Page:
By Marnie McAllister, Record Editor
Support for refugees and immigrants overflowed Monday night from the Muhammad Ali Center’s outdoor amphitheater to the surrounding streets, where between 5,000 and 7,500 people took part in Mayor Greg Fischer’s Rally for American Values.
Carrying placards and chanting “Love not hate makes America Great,” rally-goers joined their voices with religious leaders around the nation, including Archbishop Joseph E. Kurtz, who denounced President Donald J. Trump’s executive orders restricting refugee and immigrant entry to the United States.
An executive order issued by the president on Jan. 27 suspends the resettlement of refugees in the United States for 120 days and bans from entry to the U.S. citizens of seven Muslim-majority countries. The order blocks refugees from war-torn Syria indefinitely and reduces the number of refugees that will be permitted this year from 110,000 to 50,000.
Archbishop Kurtz said in a statement issued Jan. 28 that the Archdiocese of Louisville has resettled refugees for decades and that this ministry is “part of our identity, since as a Catholics, we are called by Jesus Christ to protect the vulnerable and recognize the human dignity of all people.”
“We pray for a pastoral heart as we strive to treat people in a humane way that respects our common good and the common desire that all have for full and safe lives,” said the archbishop, who was travelling in Vietnam at the time as part of a delegation of the United States Conference of Catholic Bishops.
In the archbishop’s absence, Father Steven Henriksen — pastor of the Church of the Ascension and chair of Catholic Charities’ board — represented the Catholic Church at Monday’s rally. He was one of several religious leaders who spoke alongside Mayor Fischer and other civic leaders.
Father Henriksen told the crowd that Christ calls his followers to “welcome the stranger” and called care for migrants and refugees a matter of family values, noting that nearly two-thirds of refugees being resettled by Catholic Charities this fiscal year are joining family members already here.
“Last year, Catholic Charities of Louisville assisted in the resettlement of nearly 1,300 refugees,” he said, adding that nearly half of them were school-age children. “You know, children deserve refuge from persecution. That’s what it means to be compassionate.
“This year, nearly half of those resettled were from the countries of Somalia, Iraq and Sudan,” he said. “Nearly two thirds of those cases involved families seeking to be reunited. When you and I express our support for love and compassion and kindness and in opposition to executive orders, we stand up for families and family values.”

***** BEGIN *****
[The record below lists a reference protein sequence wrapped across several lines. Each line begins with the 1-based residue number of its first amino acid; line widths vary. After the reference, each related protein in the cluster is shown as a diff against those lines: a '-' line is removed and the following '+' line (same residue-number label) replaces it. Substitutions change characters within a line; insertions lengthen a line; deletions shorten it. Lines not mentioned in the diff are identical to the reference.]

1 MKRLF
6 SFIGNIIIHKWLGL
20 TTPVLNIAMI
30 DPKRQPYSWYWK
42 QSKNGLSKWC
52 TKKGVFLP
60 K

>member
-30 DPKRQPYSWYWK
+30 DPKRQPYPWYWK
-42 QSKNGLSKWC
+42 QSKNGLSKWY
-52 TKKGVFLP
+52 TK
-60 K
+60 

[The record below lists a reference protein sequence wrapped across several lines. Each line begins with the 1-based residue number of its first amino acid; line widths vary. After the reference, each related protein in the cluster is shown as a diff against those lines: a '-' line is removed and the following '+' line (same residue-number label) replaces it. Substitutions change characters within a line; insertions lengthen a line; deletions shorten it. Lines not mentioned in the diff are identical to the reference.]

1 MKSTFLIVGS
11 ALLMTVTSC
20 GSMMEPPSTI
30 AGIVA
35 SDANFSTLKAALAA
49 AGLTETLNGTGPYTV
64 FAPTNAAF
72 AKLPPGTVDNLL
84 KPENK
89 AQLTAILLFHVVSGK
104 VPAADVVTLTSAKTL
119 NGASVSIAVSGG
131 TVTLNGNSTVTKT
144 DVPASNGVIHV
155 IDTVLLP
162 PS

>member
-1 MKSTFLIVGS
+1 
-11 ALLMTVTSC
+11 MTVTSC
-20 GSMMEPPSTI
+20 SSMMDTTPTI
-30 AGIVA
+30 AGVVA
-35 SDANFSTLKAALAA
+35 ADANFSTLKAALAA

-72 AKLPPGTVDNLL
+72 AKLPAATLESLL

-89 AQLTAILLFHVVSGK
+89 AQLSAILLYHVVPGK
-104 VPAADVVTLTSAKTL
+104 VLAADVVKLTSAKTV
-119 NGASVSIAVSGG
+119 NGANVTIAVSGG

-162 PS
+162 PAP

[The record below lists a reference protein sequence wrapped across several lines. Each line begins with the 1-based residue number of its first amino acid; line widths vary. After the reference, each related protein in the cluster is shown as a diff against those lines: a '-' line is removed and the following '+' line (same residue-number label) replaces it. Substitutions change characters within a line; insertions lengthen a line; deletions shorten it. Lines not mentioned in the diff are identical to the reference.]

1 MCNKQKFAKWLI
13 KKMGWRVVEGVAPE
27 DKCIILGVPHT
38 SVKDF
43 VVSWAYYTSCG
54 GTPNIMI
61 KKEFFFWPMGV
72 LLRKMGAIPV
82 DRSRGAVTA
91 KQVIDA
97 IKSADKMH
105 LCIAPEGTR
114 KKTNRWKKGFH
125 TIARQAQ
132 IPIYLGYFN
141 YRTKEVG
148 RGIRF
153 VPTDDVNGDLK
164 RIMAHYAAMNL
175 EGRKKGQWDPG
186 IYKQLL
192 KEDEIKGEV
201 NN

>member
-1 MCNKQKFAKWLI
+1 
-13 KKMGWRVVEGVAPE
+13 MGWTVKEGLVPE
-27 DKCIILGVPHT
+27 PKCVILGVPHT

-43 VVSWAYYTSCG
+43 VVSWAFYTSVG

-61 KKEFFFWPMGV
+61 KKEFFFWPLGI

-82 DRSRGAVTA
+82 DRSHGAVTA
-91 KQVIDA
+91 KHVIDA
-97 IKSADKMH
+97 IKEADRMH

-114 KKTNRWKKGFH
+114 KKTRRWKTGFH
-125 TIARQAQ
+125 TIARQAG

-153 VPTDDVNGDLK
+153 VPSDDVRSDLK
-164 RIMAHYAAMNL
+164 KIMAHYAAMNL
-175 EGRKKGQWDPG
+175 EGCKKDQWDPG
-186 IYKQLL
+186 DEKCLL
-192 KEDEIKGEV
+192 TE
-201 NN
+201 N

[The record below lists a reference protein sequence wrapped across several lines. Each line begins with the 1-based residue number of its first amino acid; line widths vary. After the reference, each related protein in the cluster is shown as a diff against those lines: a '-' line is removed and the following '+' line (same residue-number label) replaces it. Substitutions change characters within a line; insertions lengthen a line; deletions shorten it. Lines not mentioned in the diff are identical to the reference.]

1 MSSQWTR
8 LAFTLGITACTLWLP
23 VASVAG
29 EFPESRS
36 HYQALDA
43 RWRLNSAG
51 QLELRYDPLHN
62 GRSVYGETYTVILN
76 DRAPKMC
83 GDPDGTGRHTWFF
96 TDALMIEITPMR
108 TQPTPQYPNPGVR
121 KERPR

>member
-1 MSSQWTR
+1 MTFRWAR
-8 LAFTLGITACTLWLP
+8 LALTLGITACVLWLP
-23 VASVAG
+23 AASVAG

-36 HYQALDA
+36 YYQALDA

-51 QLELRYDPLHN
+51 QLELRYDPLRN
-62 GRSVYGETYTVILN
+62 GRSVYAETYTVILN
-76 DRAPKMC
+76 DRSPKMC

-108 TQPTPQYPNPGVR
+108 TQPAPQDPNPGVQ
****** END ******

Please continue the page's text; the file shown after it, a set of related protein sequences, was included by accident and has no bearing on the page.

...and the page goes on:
Father Henriksen also pointed out that the executive order targets Muslims, though, he said, some have suggested that’s not the case.
“Well, my friends, we Louisvillians are common-sense people and we know that if it talks like a duck and it walks like a duck, it’s probably a duck,” he said as the crowd cheered, laughed and began to make quacking sounds. “The order to shutdown our country’s refugee admissions program focuses specifically on Muslim-majority countries,” he said. “It’s a duck my friends.”
He went on to assert that his faith tradition “tells us that we are to welcome the stranger and love the lowly and to reach out to the forgotten and to know the blessedness of those seeking mercy. Let it be so.”
Catholic Charities of Louisville has resettled refugees in the Louisville area for the last 40 years. It also runs the statewide Kentucky Office for Refugees, which coordinates refugee resettlement in Kentucky.
Catholic Charities planned to assist in the resettlement of 700 refugees this fiscal year (which began in October), according to Colin Triplett, director of the agency’s Migration and Refugee Services. So far this fiscal year, 272 refugees have been resettled.
Triplett said there were 15 refugees bound for Louisville when the executive order was issued. Their fate and that of others slated to arrive in the coming months are in limbo, Triplett said.
“A lot is unknown and a lot is scary,” Triplett said. “But the immediate impact is we have clients ready to arrive, they have bookings and visas ready. But it looks like they’re not going to be able to make it.
“They’ve been waiting for years, had the 12-point checks and all the screenings (for vetting) and it looks like they won’t make it.
“The human impact is very real,” he said. “It’s devastating for these families,” many of whom are hoping to reunite with children, parents and siblings already living here.
On Jan. 31, the White House announced that 872 refugees who were already scheduled to arrive when the order was issued would be allowed entry. Triplett said he’s hopeful that the 15 refugees scheduled for Louisville will be among that group.
Becky Jordan, the state refugee coordinator in the Kentucky Office for Refugees, said the reduction in the number of refugees that will be permitted this year — from 110,000 to 50,000 — “is a blow to the (resettlement) program.”
Nationwide, Jordan sad, about 30,000 refugees have already been resettled this fiscal year (which began in October). Kentucky has resettled 893 refugees this fiscal year, she said. That represents 35 percent of refugees who were scheduled to arrive this fiscal year.
Jordan added, “We want to have hope. The reaction over the weekend demonstrates there’s a lot of support for this program throughout the country. Because it does reflect the values of what this country is. We are an immigrant nation. Some of us are just four or five generations removed.
“We want to be on the right side of history,” she added. “We need to welcome refugees to this country — that’s what we’re founded upon.”